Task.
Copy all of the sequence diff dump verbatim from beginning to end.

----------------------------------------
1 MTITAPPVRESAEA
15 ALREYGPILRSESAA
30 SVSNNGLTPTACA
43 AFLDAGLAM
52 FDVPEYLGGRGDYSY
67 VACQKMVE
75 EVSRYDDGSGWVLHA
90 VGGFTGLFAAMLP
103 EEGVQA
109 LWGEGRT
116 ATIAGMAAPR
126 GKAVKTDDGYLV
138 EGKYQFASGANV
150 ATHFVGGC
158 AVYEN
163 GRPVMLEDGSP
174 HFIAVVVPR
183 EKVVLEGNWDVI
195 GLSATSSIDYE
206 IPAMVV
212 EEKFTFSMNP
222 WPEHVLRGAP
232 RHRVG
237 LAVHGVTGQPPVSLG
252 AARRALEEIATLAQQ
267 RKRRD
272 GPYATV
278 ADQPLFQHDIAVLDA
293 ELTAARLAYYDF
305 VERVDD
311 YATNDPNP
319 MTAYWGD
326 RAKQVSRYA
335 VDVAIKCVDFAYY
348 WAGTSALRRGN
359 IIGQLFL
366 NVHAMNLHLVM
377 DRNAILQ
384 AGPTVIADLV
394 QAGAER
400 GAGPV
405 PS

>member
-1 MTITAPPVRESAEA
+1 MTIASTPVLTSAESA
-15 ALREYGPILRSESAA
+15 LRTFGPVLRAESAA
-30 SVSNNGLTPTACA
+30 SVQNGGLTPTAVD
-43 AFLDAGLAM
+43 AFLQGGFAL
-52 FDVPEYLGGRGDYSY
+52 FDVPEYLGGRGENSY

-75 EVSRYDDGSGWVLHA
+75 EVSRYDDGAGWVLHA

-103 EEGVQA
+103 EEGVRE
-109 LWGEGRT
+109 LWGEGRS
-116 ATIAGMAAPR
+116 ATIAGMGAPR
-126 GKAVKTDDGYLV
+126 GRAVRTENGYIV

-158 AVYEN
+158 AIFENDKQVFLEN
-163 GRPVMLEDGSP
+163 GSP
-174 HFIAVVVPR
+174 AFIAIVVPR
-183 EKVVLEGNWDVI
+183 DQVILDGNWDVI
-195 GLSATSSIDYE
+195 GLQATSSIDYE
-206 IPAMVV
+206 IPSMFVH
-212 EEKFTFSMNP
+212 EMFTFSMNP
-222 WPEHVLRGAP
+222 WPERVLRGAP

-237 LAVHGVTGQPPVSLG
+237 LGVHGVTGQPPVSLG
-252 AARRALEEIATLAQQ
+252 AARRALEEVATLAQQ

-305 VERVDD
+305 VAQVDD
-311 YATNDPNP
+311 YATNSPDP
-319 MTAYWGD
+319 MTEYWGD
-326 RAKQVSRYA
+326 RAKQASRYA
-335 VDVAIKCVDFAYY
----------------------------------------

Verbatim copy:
1 MTITAPPVRESAEA
15 ALREYGPILRSESAA
30 SVSNNGLTPTACA
43 AFLDAGLAM
52 FDVPEYLGGRGDYSY
67 VACQKMVE
75 EVSRYDDGSGWVLHA
90 VGGFTGLFAAMLP
103 EEGVQA
109 LWGEGRT
116 ATIAGMAAPR
126 GKAVKTDDGYLV
138 EGKYQFASGANV
150 ATHFVGGC
158 AVYEN
163 GRPVMLEDGSP
174 HFIAVVVPR
183 EKVVLEGNWDVI
195 GLSATSSIDYE
206 IPAMVV
212 EEKFTFSMNP
222 WPEHVLRGAP
232 RHRVG
237 LAVHGVTGQPPVSLG
252 AARRALEEIATLAQQ
267 RKRRD
272 GPYATV
278 ADQPLFQHDIAVLDA
293 ELTAARLAYYDF
305 VERVDD
311 YATNDPNP
319 MTAYWGD
326 RAKQVSRYA
335 VDVAIKCVDFAYY
348 WAGTSALRRGN
359 IIGQLFL
366 NVHAMNLHLVM
377 DRNAILQ
384 AGPTVIADLV
394 QAGAER
400 GAGPV
405 PS

>member
-1 MTITAPPVRESAEA
+1 MTIASTPVLTSAESA
-15 ALREYGPILRSESAA
+15 LRTFGPVLRAESAA
-30 SVSNNGLTPTACA
+30 SVQNGGLTPTAVD
-43 AFLDAGLAM
+43 AFLQGGFAL
-52 FDVPEYLGGRGDYSY
+52 FDVPEYLGGRGENSY

-75 EVSRYDDGSGWVLHA
+75 EVSRYDDGAGWVLHA

-103 EEGVQA
+103 EEGVRE
-109 LWGEGRT
+109 LWGEGRS
-116 ATIAGMAAPR
+116 ATIAGMGAPR
-126 GKAVKTDDGYLV
+126 GRAVRTENGYIV

-158 AVYEN
+158 AIFENDKQVFLEN
-163 GRPVMLEDGSP
+163 GSP
-174 HFIAVVVPR
+174 AFIAIVVPR
-183 EKVVLEGNWDVI
+183 DQVILDGNWDVI
-195 GLSATSSIDYE
+195 GLQATSSIDYE
-206 IPAMVV
+206 IPSMFVH
-212 EEKFTFSMNP
+212 EMFTFSMNP
-222 WPEHVLRGAP
+222 WPERVLRGAP

-237 LAVHGVTGQPPVSLG
+237 LGVHGVTGQPPVSLG
-252 AARRALEEIATLAQQ
+252 AARRALEEVATLAQQ

-305 VERVDD
+305 VAQVDD
-311 YATNDPNP
+311 YATNSPDP
-319 MTAYWGD
+319 MTEYWGD
-326 RAKQVSRYA
+326 RAKQASRYA
-335 VDVAIKCVDFAYY